Passion can be found from coast to coast in the agriculture industry. It is the driving force in which enables farmers to grow rich high yielding crops, ranchers to take care of their herds, people working in the Agri-food industry to get these products to market, parents to raise strong, healthy families and it helps build our communities which allows for food to be produced and delivered to an ever growing population. That brand of passion is in high concentration at the Advancing Women Conference in Calgary this week.
Nearly 600 women from across Canada have gathered in the city for a two day conference looking to sharpen their leadership skills, network and hear from a number of speakers about how they can achieve success in their lives.
A common characteristic that all of them may have in common is the drive to succeed, which bodes well for the agriculture industry in which most find their passion.
Trish Jordan, the Public and Industry Affairs Director at Monsanto Canada in Winnipeg, tells Rural Roots Canada her passion is talking and networking with people in the industry, primarily farmers.
“I’ve worked with farmers all my life,” says Jordan. “Farmers are just so committed to what they do on the farm, they are committed to their communities, they are committed to their families, and really they are committed to growing food, for a hungry world, that’s really inspired me.”
Deborah Wilson, who is also attending the conference, says her passion comes from those closest to her.
“My family, I have 5 children, I have 9.5 soon to be 10 grandchildren and 6 of those grandchildren are being raised on the farm working in the cattle industry their parents running cattle and growing crops,” says Wilson. “I see a huge mix, I would like to see my children able to raise their children the way that they were raised with social license to operate the way they need to operate to be sustainable and viable.”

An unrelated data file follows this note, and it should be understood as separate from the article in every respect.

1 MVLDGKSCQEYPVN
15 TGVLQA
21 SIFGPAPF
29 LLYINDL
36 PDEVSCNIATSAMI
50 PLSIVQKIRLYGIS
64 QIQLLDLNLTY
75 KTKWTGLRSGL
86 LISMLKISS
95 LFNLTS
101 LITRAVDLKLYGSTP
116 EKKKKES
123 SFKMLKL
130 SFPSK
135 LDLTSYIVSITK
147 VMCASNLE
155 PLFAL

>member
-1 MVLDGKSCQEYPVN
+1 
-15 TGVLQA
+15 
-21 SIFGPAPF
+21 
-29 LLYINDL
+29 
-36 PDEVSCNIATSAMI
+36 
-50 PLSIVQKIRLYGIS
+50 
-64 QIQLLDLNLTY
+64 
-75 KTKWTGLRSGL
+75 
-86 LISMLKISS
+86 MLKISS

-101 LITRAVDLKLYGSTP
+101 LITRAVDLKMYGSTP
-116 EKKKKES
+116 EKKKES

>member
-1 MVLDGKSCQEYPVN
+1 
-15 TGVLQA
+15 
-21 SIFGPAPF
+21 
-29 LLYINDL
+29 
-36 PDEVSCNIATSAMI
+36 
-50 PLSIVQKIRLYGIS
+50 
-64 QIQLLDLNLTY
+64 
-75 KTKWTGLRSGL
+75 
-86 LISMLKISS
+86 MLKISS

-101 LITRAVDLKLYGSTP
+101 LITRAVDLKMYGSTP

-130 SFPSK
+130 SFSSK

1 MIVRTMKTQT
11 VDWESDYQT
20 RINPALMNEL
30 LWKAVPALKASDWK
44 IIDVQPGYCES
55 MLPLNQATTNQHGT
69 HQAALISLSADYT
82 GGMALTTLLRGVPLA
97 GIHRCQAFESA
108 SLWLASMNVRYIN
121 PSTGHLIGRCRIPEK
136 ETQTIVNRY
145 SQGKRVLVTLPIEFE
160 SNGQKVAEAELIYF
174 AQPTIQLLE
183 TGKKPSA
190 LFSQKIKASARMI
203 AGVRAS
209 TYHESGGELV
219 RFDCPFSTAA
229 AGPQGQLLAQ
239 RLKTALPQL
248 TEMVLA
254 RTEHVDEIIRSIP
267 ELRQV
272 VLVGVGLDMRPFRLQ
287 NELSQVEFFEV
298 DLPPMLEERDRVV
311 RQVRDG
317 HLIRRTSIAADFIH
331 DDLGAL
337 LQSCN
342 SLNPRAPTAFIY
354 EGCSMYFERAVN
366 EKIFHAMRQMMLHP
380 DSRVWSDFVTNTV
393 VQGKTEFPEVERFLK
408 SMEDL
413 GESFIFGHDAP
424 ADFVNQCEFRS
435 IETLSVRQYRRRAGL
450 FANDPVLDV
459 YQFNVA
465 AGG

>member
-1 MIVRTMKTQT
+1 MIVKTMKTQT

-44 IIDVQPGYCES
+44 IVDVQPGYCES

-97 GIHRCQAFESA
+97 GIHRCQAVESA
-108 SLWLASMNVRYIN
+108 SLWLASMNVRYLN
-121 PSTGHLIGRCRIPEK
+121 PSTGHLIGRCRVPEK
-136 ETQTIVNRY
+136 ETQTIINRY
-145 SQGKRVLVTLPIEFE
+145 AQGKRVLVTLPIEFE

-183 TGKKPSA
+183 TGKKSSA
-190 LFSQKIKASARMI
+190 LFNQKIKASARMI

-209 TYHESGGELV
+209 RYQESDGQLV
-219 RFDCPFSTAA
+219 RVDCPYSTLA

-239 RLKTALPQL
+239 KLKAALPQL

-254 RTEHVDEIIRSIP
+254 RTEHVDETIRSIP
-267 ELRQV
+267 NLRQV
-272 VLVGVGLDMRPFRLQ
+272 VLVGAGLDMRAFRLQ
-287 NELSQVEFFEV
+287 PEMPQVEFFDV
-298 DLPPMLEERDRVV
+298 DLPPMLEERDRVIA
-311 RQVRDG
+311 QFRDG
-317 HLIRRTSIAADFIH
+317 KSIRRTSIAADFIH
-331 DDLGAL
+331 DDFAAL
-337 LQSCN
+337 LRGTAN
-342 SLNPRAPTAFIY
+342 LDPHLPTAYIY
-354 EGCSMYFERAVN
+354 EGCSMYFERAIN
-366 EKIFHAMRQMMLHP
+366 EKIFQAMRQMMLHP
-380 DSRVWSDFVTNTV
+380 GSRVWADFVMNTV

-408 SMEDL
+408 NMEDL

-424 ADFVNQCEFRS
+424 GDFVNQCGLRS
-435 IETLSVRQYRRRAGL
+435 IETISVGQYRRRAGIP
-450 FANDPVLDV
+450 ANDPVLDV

The Senior Vice President of BIXS says it is also important to her that her kids who didn’t stay on the farm carry on the tradition in a different manner.
“I would like my children who live in the city to carry on the tradition of explaining where their food comes from and how hard we work to provide a safe, sustainable food supply in Canada so that’s what makes me passionate.”
Kate Sanford Mitchell wears two hats, one as a farmer and another as Oilseed Crops Herbicide and Insecticides Portfolio Manager with Bayer CropScience Canada.
Her passion flows from the soil beneath her feet.
“What I’m really passionate about is being able to grow sustainable crops here in western Canada and help feed the world. This is one of the things we do really well. We’re a country that is abundant in resources, we have many arable acres across Canada and we’re in an economy that promotes trade across the world and we produce excellent crops.”
She points to conferences like this one, which fuels that passion further.
“And that fact that we are here together in a forum with women from across the industry that help everyone within the industry connect and get to the point, where they can be the best they can in order to facilitate this is what really drives me.”
For consultant Annemarie Pedersen, who operates her own business, her drive comes from informing consumers, who according to studies are now three to five generations removed from the farm.
“What keeps me up at night and what keeps me going is trying to get strong advocacy and ambassador from our agriculture sector here in Alberta and Canada. And getting out the message what great things are happening,” says Pedersen adding, “I think farmers and ranchers they are the stewards of the land and they take a great deal of pride in the quality of their output whether it’s beef or wheat or canola.”
The conference wraps up Tuesday afternoon.